If you need a new way to engage employees, roll up your sleeves. And ask your front-line managers to do the same.
Sure, as an HR pro, you’re great at leading other people, but could you do their jobs? Can your front-line managers – whether they came up through the ranks or not – do the jobs of their direct reports?
If not, it’s probably time to learn a little bit more. The payoff goes beyond cross-training, too.
While it might not seem important that the boss knows how to do employees’ work, research found the exact opposite is true. A manager’s understanding of employees’ work has the biggest impact on employee satisfaction, according to a study in the Industrial and Labor Relations Review. And when employees are happy, they can be as much as 12% more productive!
You cast a long shadow
“The bottom line is that employees are happiest when the boss knows what he or she is talking about,” say the researchers Benjamin Artz, Amanda H. Goodall and Andrew J. Oswald. “The boss casts a long shadow …. Your own team’s job satisfaction levels depend on your competence.”
Knowing what employees do and how they do it builds empathy for their stress and triumphs, too.
But you don’t have to know the intricacies of everyone’s daily work. You just want to know more about their work and capitalize on what they know.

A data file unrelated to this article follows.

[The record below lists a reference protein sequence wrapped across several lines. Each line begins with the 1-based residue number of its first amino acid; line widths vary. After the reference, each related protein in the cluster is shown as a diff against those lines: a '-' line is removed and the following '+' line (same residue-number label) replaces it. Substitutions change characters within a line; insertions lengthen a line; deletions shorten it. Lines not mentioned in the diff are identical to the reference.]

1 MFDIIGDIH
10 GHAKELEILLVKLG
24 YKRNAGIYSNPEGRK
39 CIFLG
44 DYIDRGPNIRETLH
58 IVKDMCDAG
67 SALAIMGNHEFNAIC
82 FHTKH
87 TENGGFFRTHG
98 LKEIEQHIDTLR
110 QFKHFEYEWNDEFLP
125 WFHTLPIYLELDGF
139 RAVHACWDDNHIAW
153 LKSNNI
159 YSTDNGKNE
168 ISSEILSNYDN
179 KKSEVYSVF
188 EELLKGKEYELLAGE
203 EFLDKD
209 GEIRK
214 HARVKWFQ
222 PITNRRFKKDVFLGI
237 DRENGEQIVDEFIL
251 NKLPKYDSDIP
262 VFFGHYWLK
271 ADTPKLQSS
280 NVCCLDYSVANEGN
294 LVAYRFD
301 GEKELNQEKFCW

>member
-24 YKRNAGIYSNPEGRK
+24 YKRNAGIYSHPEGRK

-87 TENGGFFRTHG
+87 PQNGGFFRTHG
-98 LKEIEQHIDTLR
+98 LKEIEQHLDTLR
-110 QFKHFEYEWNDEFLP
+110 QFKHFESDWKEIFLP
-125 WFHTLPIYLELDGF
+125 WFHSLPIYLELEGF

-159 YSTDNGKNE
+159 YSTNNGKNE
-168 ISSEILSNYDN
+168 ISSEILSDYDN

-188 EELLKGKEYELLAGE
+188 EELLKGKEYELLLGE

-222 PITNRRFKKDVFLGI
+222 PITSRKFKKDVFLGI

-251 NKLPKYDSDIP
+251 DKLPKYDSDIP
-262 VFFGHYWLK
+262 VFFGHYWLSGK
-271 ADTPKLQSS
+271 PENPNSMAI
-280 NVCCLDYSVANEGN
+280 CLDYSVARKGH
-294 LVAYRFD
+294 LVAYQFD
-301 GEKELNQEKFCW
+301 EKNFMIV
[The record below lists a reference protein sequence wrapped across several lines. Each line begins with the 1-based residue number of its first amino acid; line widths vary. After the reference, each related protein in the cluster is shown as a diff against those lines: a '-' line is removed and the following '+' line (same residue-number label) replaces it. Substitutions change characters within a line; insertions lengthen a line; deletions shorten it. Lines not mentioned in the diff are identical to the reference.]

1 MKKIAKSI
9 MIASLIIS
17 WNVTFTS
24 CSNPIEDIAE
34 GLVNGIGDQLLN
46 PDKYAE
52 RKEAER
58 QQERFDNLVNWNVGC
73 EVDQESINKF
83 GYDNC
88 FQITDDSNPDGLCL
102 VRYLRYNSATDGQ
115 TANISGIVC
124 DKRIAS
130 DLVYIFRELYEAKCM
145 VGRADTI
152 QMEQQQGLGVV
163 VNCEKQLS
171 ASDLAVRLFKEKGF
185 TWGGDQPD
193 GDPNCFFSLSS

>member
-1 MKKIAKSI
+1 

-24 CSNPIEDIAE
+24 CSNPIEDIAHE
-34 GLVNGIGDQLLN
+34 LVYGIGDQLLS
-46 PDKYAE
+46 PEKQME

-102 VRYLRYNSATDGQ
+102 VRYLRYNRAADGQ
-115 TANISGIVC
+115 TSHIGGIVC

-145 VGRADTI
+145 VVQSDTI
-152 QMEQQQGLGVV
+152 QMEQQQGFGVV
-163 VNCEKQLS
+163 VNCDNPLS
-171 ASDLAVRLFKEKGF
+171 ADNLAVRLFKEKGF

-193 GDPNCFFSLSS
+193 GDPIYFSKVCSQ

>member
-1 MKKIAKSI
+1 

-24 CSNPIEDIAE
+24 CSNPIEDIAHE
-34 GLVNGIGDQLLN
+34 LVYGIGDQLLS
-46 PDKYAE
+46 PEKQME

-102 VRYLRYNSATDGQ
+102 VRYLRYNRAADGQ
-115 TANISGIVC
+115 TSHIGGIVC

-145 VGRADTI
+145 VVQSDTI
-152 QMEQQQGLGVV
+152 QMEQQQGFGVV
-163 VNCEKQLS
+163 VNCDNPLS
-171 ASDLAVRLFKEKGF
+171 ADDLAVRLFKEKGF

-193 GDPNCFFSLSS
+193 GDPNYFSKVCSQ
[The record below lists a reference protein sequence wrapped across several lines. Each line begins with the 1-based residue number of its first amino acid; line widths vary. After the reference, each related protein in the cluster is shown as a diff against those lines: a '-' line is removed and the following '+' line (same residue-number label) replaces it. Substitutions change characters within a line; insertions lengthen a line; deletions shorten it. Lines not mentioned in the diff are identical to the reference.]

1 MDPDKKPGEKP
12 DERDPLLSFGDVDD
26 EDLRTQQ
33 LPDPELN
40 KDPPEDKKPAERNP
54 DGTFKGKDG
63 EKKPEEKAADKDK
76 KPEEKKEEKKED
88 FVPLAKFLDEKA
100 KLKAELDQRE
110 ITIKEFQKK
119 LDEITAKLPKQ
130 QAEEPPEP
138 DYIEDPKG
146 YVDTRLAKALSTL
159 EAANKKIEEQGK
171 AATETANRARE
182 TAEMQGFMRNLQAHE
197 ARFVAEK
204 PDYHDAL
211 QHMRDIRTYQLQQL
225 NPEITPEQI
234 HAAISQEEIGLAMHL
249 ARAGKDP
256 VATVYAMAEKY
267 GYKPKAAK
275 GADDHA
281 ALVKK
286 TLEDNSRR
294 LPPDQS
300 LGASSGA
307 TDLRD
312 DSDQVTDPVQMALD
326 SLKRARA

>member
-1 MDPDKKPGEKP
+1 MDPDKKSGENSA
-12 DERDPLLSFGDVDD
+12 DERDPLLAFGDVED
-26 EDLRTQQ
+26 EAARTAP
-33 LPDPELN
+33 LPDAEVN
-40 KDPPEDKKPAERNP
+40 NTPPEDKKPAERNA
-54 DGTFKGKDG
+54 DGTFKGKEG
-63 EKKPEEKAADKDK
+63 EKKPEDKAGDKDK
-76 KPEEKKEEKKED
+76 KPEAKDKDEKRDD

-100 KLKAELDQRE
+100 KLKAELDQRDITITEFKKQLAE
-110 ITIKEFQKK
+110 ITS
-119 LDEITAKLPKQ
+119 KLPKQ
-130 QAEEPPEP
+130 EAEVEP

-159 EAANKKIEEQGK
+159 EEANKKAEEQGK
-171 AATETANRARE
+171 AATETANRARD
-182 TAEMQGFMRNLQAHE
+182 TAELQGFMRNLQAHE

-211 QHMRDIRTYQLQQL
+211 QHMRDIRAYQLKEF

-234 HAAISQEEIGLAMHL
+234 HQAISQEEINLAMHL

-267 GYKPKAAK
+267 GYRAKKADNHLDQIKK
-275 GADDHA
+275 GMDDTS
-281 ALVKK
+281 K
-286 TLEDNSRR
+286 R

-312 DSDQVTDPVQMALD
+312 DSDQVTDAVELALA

Here are some steps to take:
Many managers came up through the ranks, so they know how to get the job done.
But it’s likely that things – processes, technology, resources and demands – have changed over time. What worked then may not be the best approach now – and employees live that reality every day.
To stay up to date on their work (or learn what it’s all about if you’ve never done the work):
- Roll up your sleeves. Work side-by-side at least once a quarter. Fill in for them at least once a year.
- Ask questions. Employees are often so good at their jobs, they’re on autopilot. Ask why they do things a certain way and how that turned into their “best practice.” This helps both of you understand the work better.
- Review and rewrite job descriptions. Duties change and roles adapt over time. After you’ve worked closely with employees, check that the job description and specific tasks reflect the current reality. If it doesn’t, work together to update it.
Capitalize on their knowledge
There’s a good chance many employees will know more than you about their jobs and the overall operation.
Use their experience to the advantage of teams and the company overall. Here’s how:
- Get their insight regularly. Employees who’ve been at your company for a long time see what works and what doesn’t. That makes them a great resource. You can’t see everything that happens at their level, and they can bring front-line insight to you.
- Don’t overlook newer employees. While they might not have a handle on your best practices, they may have insight on things that have worked well elsewhere – and are willing to share.
- Focus on the takeaway. When you do get their feedback, absorb everything they have to say, without letting it turn into a rant on everything that’s wrong. Instead, keep the focus on the takeaway. You want action steps that will help you fully understand the work and ways to support employees doing it.
- Create a partnership. Not every employee will be a fountain of knowledge. Some will prefer to stay in a silo. With those who want to share and possibly expand their roles, think about how you can combine their knowledge and your leadership to move the department or company forward.